Matthew Bourne's "Sleeping Beauty"
Sadler’s Wells, London
Dec. 4, 2012–Jan. 26, 2013
Performance reviewed: Dec. 7
You don’t expect vampires, eroticism and wailing puppets when you go to see The Sleeping Beauty. But Matthew Bourne seldom does what anyone expects. By treating classical ballet with irreverance but no disrespect, he has made it both accessible and enjoyable to a broad non-dance public.
His predominantly all-male Swan Lake and wacky Victorian Nutcracker have brought him international success, but his new Sleeping Beauty won’t enhance his reputation much further. Deliberately rejecting the delicate atmosphere of the familiar narrative, he has reinvented it to suit the cruder, more violent taste of today’s audience.
The longest, slowest, and sweetest of the Tchaikovsky ballets has become a two-hour “Gothic fairy tale” dominated by men. Bourne pits Carabosse’s scheming son, Caradoc, against Aurora’s true love, a royal gamekeeper named Leo, and places Count Lilac in charge of a quintet of darkly glittering fairies, who include Ardor and Tantrum.
The company of Matthew Bourne’s
Sleeping Beauty, with Hannah Vassallo as Aurora, aloft. All photos by Simon Annand, courtesy New Adventures.
Already involved with Leo when we first meet her, Aurora passes from hand to hand, that is, from man to man. Having seduced her, sent her to sleep with the thorn of a black rose and locked her up, Caradoc plans to marry her once Leo has obligingly kissed her awake. Instead, Count Lilac intervenes, murdering Caradoc while Leo hauls Aurora out of harm’s way and back to her senses.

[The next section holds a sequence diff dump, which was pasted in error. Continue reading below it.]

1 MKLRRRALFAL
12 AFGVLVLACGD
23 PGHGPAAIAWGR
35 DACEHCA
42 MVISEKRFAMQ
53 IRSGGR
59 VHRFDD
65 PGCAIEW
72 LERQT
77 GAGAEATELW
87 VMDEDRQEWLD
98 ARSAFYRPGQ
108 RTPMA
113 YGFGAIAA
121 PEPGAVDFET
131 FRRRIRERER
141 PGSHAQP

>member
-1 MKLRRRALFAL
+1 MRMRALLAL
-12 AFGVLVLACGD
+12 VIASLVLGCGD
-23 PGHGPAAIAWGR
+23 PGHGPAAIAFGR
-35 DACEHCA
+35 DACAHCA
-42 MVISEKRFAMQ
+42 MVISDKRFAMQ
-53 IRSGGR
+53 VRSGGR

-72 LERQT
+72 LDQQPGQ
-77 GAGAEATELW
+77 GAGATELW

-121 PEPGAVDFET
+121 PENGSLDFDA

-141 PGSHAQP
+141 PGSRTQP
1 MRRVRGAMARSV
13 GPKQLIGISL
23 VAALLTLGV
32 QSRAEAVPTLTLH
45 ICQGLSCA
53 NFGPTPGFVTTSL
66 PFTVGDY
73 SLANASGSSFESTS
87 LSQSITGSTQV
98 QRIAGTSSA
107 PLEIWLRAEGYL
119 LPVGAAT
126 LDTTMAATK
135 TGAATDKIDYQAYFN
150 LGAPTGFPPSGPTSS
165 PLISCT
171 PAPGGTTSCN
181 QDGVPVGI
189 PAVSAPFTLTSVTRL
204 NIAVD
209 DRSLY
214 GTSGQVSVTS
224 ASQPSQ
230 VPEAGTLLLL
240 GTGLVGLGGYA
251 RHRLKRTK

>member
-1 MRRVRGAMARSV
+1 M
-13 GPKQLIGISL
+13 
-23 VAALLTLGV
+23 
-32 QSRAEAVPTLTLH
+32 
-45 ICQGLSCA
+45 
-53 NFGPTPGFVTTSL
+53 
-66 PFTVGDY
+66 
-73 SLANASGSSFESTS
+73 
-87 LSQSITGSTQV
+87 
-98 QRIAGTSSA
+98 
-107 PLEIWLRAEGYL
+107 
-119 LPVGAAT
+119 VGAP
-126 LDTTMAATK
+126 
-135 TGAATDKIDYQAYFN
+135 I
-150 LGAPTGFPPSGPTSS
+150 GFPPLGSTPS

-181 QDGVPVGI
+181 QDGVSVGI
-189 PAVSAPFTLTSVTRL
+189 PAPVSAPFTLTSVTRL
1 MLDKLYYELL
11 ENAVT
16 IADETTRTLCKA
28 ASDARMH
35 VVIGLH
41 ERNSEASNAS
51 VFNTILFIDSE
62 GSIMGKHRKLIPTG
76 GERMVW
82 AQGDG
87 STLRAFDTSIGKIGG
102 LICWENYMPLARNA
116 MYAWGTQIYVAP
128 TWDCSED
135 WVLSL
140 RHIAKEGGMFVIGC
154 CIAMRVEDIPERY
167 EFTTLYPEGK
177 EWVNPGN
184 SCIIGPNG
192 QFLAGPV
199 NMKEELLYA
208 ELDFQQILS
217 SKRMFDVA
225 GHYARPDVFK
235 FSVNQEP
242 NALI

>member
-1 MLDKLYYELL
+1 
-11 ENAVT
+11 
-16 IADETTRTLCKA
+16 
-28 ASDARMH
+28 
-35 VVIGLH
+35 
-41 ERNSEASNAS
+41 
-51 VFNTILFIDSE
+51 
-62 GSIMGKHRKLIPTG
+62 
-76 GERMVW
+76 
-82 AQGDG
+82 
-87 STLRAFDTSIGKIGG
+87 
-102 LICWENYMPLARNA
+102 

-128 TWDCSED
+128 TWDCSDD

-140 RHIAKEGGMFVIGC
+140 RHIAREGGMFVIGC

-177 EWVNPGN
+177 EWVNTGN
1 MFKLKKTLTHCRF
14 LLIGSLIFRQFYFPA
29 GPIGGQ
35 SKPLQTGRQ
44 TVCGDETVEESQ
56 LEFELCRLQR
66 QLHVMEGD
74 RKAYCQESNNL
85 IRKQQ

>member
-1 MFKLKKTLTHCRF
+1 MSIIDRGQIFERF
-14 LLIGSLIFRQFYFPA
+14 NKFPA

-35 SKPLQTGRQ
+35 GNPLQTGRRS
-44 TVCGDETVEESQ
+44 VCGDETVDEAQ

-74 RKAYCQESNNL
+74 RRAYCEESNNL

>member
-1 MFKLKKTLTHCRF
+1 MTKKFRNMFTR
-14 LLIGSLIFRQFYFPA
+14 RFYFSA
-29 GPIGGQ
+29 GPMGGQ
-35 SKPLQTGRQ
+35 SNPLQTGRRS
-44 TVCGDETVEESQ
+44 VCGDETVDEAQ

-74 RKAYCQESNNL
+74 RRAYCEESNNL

Collaborating closely with his brilliant designer, Lez Brotherston, Bourne has reimagined the ballet’s era and setting as well as its characters. Born in 1890, the year of the original Beauty’s premiere, Aurora celebrates her 21st birthday in 1911, amid carefree tennis-players and indolent friends. Escaping the dreamworld of her enchanted sleep in 2011—projections indicate that intermission lasts “one hundred years”—she resembles a sleepwalking ghost when she appears, just “last night,” for her wedding to Caradoc in a neon-lit nightclub.
You can recognize the old ballet in this chilling fantasy only if you’re already familiar with it. For most people, however, a feisty princess struggling between one man’s soothing tenderness and another’s brooding sensuality will prove entertaining enough.
A string of Tchaikovsky’s greatest tunes, chopped from the ballet’s score, stitched together anew and then recorded, lends the action a bit of grandeur. Several squalling crawling babies, jointed dolls manipulated by invisible handlers, produce a few gentle laughs. Count Lilac supplies a grisly note of horror, biting into Leo’s neck to keep him young and fresh until Carabosse’s curse expires, and the supporting players flip from sunlit Edwardian innocence to steamy modern depravity with considerable panache.
The company of Matthew Bourne’s
Sleeping Beauty, with Christopher Marney as Count Lilac.
As ever, Bourne’s strength lies in imaginative stagecraft rather than expressive choreography. Aurora’s friends and enemies swirl around her in shapely arcs and threatening lines, posing frequently in tableaux that sharpen the dramatic focus. But the set pieces—the characterizing solos, romantic pas de deux and sweeping ensembles—blend into an endless jumble of jittering steps and arabesque pirouettes repeated to the point of exhaustion. Though the dedicated company dances with slick precision, Brotherston’s designs overwhelm their effort and effectively steal the show.
Pictured at top: Hannah Vassallo as Aurora.